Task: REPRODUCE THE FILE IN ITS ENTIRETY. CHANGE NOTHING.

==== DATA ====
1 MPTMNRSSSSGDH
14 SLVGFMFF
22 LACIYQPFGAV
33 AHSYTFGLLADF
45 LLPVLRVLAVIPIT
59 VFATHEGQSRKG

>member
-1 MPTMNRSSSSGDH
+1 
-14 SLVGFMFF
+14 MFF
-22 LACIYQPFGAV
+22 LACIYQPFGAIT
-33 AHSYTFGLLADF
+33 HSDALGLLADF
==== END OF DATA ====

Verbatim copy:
1 MPTMNRSSSSGDH
14 SLVGFMFF
22 LACIYQPFGAV
33 AHSYTFGLLADF
45 LLPVLRVLAVIPIT
59 VFATHEGQSRKG

>member
-1 MPTMNRSSSSGDH
+1 
-14 SLVGFMFF
+14 MFF
-22 LACIYQPFGAV
+22 LACIYQPFGAIT
-33 AHSYTFGLLADF
+33 HSDALGLLADF